Phytoestrogens and Breast Cancer: Should French Recommendations Evolve?

Cancers (Basel). 2022 Dec 14;14(24):6163. doi: 10.3390/cancers14246163.


Breast cancer (BC) occurs less frequently in Asia, where there is high soy consumption. It has been hypothesized that soy isoflavones could be protective against BC recurrence and mortality. At the same time, health organizations in several countries have differing recommendations for soy consumption (soy foods or dietary supplements) in BC survivors. The objective of this review is to analyze the literature and to determine whether it is justified to advise avoiding soy in dietary supplements and/or food in women with a history of BC. We conducted a systematic literature search with the Medline/Pubmed and Web of Science databases. Only prospective cohort studies published since 2009 were retained. The endpoint of studies was BC recurrence and/or mortality, and the association with soy isoflavone intake was specifically targeted. Seven studies were included. None of these studies found statistically significant adverse effects of soy consumption on BC recurrence or mortality (specific or all-cause). Overall, only one study was not able to find beneficial effects of soy intake on BC patients. The other studies concluded that there were positive associations but in very variable ways. Two studies found a decrease in BC recurrence associated with a higher isoflavone intake only for post-menopausal women. The other four studies concluded that there were positive associations regardless of menopausal status. Four studies showed better results on women with hormonal-sensitive cancer and/or patients receiving hormonal treatment. Only one found a stronger association for patients with ER-negative BC. No adverse effects of soy isoflavones on BC mortality/recurrence were found. Soy isoflavones may exert beneficial effects. These results coincide with other recent works and suggest that soy isoflavone intake is safe for BC survivors. Thus, these data no longer seem to coincide with the French recommendations, which could then be brought to evolve. However, in order to confirm the current results, larger studies are needed.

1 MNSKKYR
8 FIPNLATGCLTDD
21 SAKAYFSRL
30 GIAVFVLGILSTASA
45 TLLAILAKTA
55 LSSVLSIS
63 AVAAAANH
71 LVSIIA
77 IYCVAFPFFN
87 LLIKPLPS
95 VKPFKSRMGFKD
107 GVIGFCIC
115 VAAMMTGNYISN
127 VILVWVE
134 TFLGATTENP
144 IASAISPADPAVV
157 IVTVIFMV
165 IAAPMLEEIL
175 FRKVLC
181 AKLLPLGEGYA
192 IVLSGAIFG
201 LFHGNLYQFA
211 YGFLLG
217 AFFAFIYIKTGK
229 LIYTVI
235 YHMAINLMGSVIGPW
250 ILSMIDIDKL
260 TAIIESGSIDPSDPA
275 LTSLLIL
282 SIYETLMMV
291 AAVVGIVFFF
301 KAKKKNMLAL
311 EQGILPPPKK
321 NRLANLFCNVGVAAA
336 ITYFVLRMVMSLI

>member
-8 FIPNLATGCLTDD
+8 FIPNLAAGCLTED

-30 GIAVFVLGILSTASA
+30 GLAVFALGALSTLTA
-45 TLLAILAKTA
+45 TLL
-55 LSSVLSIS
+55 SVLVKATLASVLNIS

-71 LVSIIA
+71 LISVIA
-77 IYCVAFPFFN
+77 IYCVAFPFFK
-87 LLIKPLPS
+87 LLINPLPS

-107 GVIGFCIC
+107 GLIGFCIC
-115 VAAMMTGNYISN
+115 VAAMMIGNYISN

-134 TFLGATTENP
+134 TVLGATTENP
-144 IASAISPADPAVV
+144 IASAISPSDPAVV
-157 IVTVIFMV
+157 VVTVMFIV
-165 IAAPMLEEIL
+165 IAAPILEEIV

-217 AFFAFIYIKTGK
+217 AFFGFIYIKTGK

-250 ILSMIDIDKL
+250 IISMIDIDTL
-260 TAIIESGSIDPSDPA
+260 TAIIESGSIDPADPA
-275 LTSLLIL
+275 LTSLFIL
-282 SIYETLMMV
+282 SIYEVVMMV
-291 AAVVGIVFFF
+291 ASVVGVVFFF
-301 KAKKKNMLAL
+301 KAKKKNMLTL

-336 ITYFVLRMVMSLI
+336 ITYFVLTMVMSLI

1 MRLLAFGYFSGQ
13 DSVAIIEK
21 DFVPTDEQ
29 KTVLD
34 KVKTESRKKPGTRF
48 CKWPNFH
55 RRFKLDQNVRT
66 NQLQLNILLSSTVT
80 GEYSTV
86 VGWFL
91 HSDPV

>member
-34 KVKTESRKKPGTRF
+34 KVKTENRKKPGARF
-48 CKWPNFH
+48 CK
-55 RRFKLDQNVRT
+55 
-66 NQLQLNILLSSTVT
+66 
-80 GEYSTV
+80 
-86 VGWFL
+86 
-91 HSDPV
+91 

Keywords: breast cancer; isoflavones; mortality; phytoestrogens; recurrence; soy.

Publication types

  • Review

Grants and funding

This review received no external funding.